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Black leaders fear Maryland redistricting may dilute influence

Black leaders in Maryland are worried that a recommended congressional map expected to increase Democratic dominance of state politics could also reduce the influence held by black voters.

Delegate Aisha N. Braveboy, Prince George's Democrat and vice chairman of the state's Legislative Black Caucus, said Wednesday that the caucus' early analysis shows a map proposed Monday by a governor-appointed redistricting panel could result in decreased black presence in the state's two majority-black districts.

Black legislators and state NAACP officials lobbied this summer to maintain or increase black presence in the districts, which are represented by Democratic Reps. Elijah E. Cummings and Donna F. Edwards.

"Both Districts 4 and 7 appear to be losing African-American voters," said Miss Braveboy, who declined to give exact numbers on the caucus' early analysis but said the districts would maintain a black majority. Districts 4 and 7 are 57- and 56-percent black, according to last year's Census numbers.

Mr. Cummings' 7th District currently covers much of Baltimore and parts of Baltimore and Howard counties but would gain conservative northern Baltimore County voters based on the recommended map.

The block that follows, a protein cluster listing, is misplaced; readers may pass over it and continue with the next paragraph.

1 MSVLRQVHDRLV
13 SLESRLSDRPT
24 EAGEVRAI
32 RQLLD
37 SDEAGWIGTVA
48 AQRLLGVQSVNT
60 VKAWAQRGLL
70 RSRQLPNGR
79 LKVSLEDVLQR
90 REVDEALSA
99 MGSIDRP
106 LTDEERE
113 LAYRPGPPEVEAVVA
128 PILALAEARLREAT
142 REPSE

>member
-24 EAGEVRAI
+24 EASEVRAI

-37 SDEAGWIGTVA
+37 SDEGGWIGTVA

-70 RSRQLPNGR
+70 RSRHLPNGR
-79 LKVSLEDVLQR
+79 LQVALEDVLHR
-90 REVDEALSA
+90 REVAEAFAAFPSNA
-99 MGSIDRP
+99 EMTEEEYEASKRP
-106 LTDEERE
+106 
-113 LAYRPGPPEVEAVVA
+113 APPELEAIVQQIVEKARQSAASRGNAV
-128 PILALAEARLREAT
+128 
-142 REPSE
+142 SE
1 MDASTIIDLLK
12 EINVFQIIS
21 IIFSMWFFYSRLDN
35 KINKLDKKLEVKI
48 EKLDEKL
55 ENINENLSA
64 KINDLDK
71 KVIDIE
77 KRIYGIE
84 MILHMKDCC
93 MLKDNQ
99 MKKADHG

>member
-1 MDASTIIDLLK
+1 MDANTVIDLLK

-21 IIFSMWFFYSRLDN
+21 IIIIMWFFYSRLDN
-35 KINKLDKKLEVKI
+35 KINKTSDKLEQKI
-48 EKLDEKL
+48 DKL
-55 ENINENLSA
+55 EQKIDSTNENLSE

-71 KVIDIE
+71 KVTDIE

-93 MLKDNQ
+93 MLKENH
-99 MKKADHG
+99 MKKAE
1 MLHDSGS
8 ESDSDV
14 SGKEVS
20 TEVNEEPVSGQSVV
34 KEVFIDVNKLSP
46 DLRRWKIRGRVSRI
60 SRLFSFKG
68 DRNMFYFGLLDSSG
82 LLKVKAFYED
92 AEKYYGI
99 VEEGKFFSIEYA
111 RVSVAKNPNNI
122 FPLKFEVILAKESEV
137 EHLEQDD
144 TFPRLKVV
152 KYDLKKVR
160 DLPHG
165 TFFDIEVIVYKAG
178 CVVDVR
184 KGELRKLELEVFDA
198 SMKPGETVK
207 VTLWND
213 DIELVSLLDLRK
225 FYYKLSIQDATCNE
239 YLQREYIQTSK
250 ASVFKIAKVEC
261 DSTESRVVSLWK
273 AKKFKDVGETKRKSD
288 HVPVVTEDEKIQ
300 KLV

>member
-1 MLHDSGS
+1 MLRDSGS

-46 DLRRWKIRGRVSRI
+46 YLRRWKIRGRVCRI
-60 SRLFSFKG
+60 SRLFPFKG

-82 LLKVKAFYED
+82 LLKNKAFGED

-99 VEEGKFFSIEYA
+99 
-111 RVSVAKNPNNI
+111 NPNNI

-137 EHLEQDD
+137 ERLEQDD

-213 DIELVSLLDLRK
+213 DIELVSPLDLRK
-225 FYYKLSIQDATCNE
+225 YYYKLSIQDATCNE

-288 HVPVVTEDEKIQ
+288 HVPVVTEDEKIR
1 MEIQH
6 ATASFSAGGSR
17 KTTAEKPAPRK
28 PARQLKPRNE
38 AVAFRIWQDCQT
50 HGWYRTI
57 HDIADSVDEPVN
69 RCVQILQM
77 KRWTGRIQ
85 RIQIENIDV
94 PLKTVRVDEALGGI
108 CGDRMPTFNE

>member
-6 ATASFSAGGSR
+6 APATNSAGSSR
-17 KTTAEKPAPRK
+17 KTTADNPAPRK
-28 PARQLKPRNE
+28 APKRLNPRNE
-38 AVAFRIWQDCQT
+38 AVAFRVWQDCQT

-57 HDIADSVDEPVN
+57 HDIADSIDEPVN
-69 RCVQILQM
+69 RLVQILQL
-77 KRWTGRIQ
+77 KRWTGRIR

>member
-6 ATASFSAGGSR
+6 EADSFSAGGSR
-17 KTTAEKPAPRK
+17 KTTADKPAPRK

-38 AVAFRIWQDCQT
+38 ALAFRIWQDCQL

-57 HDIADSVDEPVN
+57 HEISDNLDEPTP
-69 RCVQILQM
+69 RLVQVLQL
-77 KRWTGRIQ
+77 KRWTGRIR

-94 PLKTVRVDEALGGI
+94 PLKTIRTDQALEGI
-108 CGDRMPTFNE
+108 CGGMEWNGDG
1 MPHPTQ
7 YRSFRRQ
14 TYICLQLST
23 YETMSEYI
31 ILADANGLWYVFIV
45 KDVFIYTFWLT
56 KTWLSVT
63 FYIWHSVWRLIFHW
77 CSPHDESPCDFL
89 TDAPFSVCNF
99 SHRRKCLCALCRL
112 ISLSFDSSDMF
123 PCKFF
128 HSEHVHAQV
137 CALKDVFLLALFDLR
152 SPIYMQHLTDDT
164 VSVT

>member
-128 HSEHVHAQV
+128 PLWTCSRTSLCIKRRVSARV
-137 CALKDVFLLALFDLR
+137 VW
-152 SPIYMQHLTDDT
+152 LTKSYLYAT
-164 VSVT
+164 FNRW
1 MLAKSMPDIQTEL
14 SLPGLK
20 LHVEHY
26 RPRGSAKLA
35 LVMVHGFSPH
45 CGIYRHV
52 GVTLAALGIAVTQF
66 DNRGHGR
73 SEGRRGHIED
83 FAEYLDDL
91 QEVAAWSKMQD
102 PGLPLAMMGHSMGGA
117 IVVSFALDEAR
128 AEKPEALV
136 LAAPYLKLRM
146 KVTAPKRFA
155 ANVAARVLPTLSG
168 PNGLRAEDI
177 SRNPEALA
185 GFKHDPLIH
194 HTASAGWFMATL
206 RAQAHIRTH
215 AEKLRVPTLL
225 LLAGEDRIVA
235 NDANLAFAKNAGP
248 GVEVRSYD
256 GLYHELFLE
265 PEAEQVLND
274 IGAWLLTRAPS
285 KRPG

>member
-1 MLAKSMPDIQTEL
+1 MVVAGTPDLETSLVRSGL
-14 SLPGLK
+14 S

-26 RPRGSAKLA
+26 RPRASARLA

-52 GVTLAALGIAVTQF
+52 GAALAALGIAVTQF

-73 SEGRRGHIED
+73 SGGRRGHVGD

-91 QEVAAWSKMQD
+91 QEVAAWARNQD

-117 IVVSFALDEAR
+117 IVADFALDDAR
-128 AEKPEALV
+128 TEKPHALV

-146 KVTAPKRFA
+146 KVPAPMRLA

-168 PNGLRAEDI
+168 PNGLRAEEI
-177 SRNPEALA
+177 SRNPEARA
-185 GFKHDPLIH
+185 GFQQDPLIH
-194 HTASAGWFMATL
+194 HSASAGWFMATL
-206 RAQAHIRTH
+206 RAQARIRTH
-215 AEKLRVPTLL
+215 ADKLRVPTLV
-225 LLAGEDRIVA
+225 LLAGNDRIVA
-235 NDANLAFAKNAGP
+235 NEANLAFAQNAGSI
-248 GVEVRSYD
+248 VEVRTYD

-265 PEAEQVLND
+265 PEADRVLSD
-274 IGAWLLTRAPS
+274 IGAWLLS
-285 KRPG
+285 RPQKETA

"We have real concerns with that," said Elbridge James, political action chairman for the NAACP's Maryland State Conference. "Our concerns are that there are Congress persons it could put into harm."

Miss Edwards' 4th District, which covers central Prince George's County and eastern Montgomery County, would also change — losing its entire Montgomery presence and gaining a portion of central Anne Arundel County.

Miss Braveboy said the way in which the panel redrew the 4th District — with swaths of land in each county connected by a narrow strip of land along Prince George's County's northern border — ran counter to black legislators' wishes for a "compactly reformed" district.

"It has a very strange shape," she said. "There are other routes that seemed to be more logical."

The recommended map would move Miss Edwards' Montgomery County constituents into Districts 3 and 8 — represented by Democratic Reps. John P. Sarbanes and Chris Van Hollen — as well as Republican Rep. Roscoe G. Bartlett's 6th District, which would be heavily made over to give Maryland Democrats a chance at increasing their 6-to-2 advantage in congressional seats.

Black activists have worried that such splitting of voters in majority-black districts could damage their clout within the districts and instead give them a diluted, muted voice across the state.

"African-American voters seem to be spread more across districts solely for the purpose of diluting conservative districts," said Todd Eberly, coordinator of public-policy studies at St. Mary's College of Maryland.

While Miss Braveboy had some concerns about the map, she also praised the redistricting panel for keeping most residents of predominantly-black Prince George's County in their current districts.

She and Mr. James said they hope the state will provide more information in coming days about the expected demographics in the new districts. Residents have until Tuesday to comment on the recommended map.

Gov. Martin O'Malley, a Democrat, said Tuesday he will study the map and consider comments before proposing a "substantially similar" map to the General Assembly, which will consider it during its special session starting Oct. 17.

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